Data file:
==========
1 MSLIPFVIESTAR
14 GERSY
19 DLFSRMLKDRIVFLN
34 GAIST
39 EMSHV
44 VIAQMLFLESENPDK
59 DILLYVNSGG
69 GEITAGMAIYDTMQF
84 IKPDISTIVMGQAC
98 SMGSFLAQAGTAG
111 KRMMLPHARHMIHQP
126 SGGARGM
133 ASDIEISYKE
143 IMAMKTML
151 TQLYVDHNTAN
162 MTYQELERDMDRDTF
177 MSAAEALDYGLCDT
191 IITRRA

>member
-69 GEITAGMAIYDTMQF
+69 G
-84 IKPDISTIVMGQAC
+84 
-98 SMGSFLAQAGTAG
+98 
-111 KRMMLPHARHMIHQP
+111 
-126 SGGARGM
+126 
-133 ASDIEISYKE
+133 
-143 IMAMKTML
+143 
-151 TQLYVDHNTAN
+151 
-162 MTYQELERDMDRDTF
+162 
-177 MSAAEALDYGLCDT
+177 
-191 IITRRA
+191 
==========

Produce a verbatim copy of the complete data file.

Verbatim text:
1 MSLIPFVIESTAR
14 GERSY
19 DLFSRMLKDRIVFLN
34 GAIST
39 EMSHV
44 VIAQMLFLESENPDK
59 DILLYVNSGG
69 GEITAGMAIYDTMQF
84 IKPDISTIVMGQAC
98 SMGSFLAQAGTAG
111 KRMMLPHARHMIHQP
126 SGGARGM
133 ASDIEISYKE
143 IMAMKTML
151 TQLYVDHNTAN
162 MTYQELERDMDRDTF
177 MSAAEALDYGLCDT
191 IITRRA

>member
-69 GEITAGMAIYDTMQF
+69 G
-84 IKPDISTIVMGQAC
+84 
-98 SMGSFLAQAGTAG
+98 
-111 KRMMLPHARHMIHQP
+111 
-126 SGGARGM
+126 
-133 ASDIEISYKE
+133 
-143 IMAMKTML
+143 
-151 TQLYVDHNTAN
+151 
-162 MTYQELERDMDRDTF
+162 
-177 MSAAEALDYGLCDT
+177 
-191 IITRRA
+191 